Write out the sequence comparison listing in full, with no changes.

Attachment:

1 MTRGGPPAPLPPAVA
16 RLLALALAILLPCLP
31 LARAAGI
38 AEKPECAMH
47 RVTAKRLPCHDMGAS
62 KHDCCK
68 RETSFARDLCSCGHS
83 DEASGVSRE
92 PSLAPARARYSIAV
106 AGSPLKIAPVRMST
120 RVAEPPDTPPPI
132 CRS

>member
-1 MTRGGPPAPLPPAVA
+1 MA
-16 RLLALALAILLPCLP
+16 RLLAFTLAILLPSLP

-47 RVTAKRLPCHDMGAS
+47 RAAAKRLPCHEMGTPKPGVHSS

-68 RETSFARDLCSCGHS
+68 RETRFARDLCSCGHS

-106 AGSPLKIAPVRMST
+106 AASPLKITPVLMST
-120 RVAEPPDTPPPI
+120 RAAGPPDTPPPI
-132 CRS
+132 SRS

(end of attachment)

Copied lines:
1 MTRGGPPAPLPPAVA
16 RLLALALAILLPCLP
31 LARAAGI
38 AEKPECAMH
47 RVTAKRLPCHDMGAS
62 KHDCCK
68 RETSFARDLCSCGHS
83 DEASGVSRE
92 PSLAPARARYSIAV
106 AGSPLKIAPVRMST
120 RVAEPPDTPPPI
132 CRS

>member
-1 MTRGGPPAPLPPAVA
+1 MA
-16 RLLALALAILLPCLP
+16 RLLAFTLAILLPSLP

-47 RVTAKRLPCHDMGAS
+47 RAAAKRLPCHEMGTPKPGVHSS

-68 RETSFARDLCSCGHS
+68 RETRFARDLCSCGHS

-106 AGSPLKIAPVRMST
+106 AASPLKITPVLMST
-120 RVAEPPDTPPPI
+120 RAAGPPDTPPPI
-132 CRS
+132 SRS